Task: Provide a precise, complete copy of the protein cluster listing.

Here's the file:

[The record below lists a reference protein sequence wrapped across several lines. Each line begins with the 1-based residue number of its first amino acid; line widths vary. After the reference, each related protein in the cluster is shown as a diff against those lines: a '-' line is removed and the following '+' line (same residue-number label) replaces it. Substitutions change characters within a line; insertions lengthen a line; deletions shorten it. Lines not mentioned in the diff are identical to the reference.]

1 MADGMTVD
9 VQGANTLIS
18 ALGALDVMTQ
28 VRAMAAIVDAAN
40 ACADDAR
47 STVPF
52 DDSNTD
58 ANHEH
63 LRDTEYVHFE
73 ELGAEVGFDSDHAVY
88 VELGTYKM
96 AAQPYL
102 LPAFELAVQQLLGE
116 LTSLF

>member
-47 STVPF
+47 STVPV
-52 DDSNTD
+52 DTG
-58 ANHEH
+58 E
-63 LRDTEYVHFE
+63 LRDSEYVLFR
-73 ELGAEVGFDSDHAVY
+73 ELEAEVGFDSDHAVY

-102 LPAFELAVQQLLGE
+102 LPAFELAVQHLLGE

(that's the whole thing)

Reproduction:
[The record below lists a reference protein sequence wrapped across several lines. Each line begins with the 1-based residue number of its first amino acid; line widths vary. After the reference, each related protein in the cluster is shown as a diff against those lines: a '-' line is removed and the following '+' line (same residue-number label) replaces it. Substitutions change characters within a line; insertions lengthen a line; deletions shorten it. Lines not mentioned in the diff are identical to the reference.]

1 MADGMTVD
9 VQGANTLIS
18 ALGALDVMTQ
28 VRAMAAIVDAAN
40 ACADDAR
47 STVPF
52 DDSNTD
58 ANHEH
63 LRDTEYVHFE
73 ELGAEVGFDSDHAVY
88 VELGTYKM
96 AAQPYL
102 LPAFELAVQQLLGE
116 LTSLF

>member
-47 STVPF
+47 STVPV
-52 DDSNTD
+52 DTG
-58 ANHEH
+58 E
-63 LRDTEYVHFE
+63 LRDSEYVLFR
-73 ELGAEVGFDSDHAVY
+73 ELEAEVGFDSDHAVY

-102 LPAFELAVQQLLGE
+102 LPAFELAVQHLLGE